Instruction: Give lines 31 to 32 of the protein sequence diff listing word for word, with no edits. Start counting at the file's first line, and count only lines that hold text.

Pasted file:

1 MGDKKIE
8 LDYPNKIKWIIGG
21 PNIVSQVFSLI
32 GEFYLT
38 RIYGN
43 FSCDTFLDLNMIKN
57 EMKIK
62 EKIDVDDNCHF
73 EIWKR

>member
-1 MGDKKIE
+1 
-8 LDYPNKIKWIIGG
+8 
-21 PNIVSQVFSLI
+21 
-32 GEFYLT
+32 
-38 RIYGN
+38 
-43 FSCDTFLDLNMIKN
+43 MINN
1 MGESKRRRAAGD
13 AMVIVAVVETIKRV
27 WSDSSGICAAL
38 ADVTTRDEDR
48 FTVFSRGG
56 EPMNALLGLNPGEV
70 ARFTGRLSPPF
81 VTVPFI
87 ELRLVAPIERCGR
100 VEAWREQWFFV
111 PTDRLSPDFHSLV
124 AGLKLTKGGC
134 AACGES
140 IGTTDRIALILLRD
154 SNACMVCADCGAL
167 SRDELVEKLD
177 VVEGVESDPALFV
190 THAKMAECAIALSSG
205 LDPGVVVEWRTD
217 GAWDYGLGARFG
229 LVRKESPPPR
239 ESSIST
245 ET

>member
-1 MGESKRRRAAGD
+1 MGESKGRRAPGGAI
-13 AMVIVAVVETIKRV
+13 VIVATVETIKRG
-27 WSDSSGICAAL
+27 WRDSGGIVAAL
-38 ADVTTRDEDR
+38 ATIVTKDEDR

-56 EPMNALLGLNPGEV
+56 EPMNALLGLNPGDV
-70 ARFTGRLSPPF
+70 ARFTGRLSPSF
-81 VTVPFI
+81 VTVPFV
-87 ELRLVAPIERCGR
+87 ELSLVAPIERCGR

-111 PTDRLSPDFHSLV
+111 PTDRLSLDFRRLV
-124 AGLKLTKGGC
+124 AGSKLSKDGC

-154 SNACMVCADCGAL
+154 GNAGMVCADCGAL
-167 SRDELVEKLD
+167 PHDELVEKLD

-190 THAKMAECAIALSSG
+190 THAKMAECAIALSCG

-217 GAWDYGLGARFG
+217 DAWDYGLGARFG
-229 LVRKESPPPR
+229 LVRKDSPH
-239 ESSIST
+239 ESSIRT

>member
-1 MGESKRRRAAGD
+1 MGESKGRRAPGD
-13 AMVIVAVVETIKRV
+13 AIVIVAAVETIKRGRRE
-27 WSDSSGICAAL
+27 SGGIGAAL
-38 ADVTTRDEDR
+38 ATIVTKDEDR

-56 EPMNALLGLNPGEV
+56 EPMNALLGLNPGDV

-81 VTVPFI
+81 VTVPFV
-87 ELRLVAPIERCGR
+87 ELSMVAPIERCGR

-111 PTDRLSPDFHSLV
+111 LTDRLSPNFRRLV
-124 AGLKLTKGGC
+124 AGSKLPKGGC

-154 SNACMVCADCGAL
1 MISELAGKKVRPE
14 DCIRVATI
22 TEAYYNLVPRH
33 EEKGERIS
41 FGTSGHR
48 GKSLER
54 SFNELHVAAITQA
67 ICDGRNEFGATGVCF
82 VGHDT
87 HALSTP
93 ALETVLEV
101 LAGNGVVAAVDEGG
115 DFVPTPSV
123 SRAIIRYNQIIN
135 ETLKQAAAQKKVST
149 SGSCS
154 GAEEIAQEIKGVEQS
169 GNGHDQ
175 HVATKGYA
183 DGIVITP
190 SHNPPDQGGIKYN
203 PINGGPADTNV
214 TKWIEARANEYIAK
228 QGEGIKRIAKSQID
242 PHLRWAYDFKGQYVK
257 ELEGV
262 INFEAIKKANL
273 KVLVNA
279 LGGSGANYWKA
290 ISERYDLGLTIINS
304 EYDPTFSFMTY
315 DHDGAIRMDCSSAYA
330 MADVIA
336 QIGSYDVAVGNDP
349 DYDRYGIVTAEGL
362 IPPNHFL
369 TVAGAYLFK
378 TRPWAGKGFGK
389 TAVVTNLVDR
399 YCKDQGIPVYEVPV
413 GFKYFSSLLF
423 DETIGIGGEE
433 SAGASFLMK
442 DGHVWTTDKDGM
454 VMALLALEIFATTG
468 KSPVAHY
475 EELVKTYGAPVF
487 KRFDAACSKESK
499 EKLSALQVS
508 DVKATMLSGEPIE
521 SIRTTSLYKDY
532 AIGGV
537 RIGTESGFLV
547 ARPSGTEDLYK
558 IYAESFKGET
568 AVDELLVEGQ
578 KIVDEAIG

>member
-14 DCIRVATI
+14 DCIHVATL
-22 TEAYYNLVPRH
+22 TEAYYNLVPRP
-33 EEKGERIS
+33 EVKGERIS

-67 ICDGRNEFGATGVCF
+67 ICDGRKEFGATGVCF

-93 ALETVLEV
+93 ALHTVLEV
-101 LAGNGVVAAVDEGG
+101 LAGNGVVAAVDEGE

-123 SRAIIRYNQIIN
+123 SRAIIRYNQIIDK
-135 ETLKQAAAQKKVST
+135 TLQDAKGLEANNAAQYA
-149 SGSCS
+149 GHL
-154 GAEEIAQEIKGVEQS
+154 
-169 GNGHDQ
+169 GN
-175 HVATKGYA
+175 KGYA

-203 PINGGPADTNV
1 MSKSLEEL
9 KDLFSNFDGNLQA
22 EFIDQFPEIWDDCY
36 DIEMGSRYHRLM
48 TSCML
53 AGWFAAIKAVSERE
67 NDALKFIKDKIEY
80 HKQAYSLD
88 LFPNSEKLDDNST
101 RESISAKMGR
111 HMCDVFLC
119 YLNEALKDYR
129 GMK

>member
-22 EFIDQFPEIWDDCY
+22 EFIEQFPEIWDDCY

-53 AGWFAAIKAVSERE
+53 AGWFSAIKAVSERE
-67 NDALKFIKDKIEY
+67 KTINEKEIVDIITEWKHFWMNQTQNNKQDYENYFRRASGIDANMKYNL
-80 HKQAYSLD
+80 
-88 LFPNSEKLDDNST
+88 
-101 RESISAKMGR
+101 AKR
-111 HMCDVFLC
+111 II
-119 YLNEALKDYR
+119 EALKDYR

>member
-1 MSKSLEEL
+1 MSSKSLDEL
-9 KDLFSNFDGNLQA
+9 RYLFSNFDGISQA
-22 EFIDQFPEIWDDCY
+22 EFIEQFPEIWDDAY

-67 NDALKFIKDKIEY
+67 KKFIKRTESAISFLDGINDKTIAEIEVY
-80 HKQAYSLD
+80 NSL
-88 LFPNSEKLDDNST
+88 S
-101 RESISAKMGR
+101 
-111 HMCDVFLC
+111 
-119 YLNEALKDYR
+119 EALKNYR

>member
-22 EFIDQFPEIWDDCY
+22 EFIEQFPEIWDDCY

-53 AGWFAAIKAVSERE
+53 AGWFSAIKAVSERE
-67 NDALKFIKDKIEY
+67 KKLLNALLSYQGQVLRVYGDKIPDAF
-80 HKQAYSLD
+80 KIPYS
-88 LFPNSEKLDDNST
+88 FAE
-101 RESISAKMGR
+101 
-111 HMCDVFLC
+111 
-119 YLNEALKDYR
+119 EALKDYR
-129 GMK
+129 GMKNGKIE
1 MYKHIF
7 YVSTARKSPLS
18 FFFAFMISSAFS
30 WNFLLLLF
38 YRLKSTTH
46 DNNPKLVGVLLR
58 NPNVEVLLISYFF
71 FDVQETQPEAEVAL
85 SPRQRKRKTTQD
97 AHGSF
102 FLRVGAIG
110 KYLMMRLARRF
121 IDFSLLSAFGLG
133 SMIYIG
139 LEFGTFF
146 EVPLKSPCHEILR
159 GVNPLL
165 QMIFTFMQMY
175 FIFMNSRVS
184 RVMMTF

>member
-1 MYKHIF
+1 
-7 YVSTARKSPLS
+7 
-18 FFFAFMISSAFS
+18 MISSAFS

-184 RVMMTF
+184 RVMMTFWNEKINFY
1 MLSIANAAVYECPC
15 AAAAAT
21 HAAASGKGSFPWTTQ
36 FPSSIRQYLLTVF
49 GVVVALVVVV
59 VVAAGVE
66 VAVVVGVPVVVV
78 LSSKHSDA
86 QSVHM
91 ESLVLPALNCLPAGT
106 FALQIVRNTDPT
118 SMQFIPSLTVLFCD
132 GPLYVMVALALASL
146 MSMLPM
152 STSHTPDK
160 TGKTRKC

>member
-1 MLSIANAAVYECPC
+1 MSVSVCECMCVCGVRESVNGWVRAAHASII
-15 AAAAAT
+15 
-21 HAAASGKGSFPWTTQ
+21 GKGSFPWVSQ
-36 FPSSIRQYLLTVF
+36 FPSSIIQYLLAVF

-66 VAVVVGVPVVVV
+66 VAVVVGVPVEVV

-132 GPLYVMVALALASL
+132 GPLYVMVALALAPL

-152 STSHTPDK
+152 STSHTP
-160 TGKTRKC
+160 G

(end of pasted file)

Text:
87 ELRLVAPIERCGR
100 VEAWREQWFFV